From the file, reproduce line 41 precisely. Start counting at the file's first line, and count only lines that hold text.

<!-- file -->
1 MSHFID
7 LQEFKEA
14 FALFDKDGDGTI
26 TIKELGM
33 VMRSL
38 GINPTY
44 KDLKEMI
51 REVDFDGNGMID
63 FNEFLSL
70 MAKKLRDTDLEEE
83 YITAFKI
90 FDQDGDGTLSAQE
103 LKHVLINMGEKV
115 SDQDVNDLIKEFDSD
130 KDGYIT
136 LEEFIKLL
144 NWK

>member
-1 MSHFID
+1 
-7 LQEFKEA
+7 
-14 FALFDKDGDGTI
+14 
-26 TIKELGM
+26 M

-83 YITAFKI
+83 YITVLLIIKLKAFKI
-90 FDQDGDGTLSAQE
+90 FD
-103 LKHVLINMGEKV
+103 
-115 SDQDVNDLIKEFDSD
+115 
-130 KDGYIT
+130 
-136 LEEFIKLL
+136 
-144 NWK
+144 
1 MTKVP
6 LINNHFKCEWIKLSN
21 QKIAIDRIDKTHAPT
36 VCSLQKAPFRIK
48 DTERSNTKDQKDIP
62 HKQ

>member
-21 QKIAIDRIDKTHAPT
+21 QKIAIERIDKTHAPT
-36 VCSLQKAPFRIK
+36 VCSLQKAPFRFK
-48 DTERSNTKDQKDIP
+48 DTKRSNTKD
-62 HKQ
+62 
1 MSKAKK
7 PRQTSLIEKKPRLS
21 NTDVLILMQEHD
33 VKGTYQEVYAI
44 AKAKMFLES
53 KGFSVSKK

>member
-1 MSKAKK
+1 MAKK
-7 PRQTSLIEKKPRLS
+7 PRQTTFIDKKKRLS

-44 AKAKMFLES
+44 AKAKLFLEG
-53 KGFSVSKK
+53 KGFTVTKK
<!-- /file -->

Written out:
1 MTKVP